Tuesday, June 30, 2009

A Quiet Night with Cherry Cake

When you find yourself at the cool end of a warm day, finished with work and settling onto your couch with a good movie and great company nearby, it is most certainly an occasion that calls for cake.

This fact is only further supported when you have the first of summer's cherries in your fridge, pink, red, and ruby...just waiting for some sugar.

I can personally attest to the fact that on a typical night it often requires great feats of strength to put down the chinese food take-out menu and make yourself something for dinner. Cake? On a weeknight? Who has the time?

Clatfoutis is your answer. Sounds French and fancy, yes. And well, French it is. But fancy? Not this cake. A classic dessert francais, typically baked with cherries though almost any fruit can be substituted, Clafoutis is almost like a custard, but golden brown on top and in this case packed with sweet and tart, brilliant, shiny cherries.

Like couch potatoes Russ and I spent Monday night wielded chopsticks, pitting cherries on the sofa, squirting pink juice on our arms and faces, thankful that our coffee table is already stained and that our carpet is dark...

During the first year of my time spent studying pastry, I took a class with one particularly snappy chef who was known to bring a tear to more than one sweet pastry-chef-in-the-making. Broad shouldered and angry eyebrowed, she never failed to make me chuckle on the days when she would scream, thick with the accent of rural Pennsylvania, "Class! Today we are going to attempt to make clah-FOO-die!"

No matter how you want to pronounce it, who can be angry when you are baking with a bowlful of these?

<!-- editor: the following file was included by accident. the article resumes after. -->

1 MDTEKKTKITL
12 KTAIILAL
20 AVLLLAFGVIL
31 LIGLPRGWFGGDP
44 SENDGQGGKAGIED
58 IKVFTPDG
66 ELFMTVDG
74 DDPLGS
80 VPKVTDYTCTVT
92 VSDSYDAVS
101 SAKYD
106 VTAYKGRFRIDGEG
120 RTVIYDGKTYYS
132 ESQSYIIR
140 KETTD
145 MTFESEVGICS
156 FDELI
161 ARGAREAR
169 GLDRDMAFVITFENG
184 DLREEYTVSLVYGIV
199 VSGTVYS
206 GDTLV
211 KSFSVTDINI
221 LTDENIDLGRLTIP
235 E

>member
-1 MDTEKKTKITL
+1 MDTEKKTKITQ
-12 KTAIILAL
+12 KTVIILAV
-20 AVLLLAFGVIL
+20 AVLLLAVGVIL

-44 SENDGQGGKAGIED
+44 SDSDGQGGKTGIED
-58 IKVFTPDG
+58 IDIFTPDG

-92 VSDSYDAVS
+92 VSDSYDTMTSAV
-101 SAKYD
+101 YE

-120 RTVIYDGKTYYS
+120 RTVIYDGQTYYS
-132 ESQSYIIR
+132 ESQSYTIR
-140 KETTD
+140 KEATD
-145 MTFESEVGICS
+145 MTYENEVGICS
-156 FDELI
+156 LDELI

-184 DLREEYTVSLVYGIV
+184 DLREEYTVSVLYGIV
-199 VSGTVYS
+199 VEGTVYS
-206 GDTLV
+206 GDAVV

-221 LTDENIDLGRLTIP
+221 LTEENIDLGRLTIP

So. Why now is this dessert the answer? Flour and sugar stirred together, eggs and milk whisked in to combine, in less than a full sentence you are almost ready to put the cake in the oven. You don't even need to cut the cherries. And, in this particular recipe, like many others, there isn't a pat of butter to be found...so if you feel so inclined, pretend its not even dessert.

For this recipe I used muffin tins rather than the traditional round cake pan or skillet, creating mini clafoutis perfect for seconds. Or thirds. Or fourths...

(I just ran to the fridge and ate another one.)

On top of work and bills and meetings and errands, sometimes all it takes is a little cake to bring some well deserved quiet.

I will admit that baking the cake in the smaller muffin rounds created a darker edge than I'd have liked; make sure you keep an eye on the little guys so the outside doesn't burn! With this recipe they will souffle in the oven and sink a bit once they come out. It's okay. Taste one, you'll see.

If you aren't a cherry fan use sliced strawberries, peaches, blueberries or plums. All you need is a few minutes in your kitchen, a calm evening and an appetite for cake. Pick out a good movie, preheat the oven, and treat yourself to a little piece and quiet.

Cherry Clafoutis
adapted from The King Arthur Flour Company's Baking Companion

3/4 C flour
2/3 C sugar
3 eggs
1 1/4 C whole milk
1 1/4 t vanilla
2-3 cups pitted cherries, whole

1. Preheat the oven to 350F. Grease two muffin trays and set aside.
2. In a bowl whisk together flour and sugar.
3. In a separate bowl, whisk eggs until light and foamy.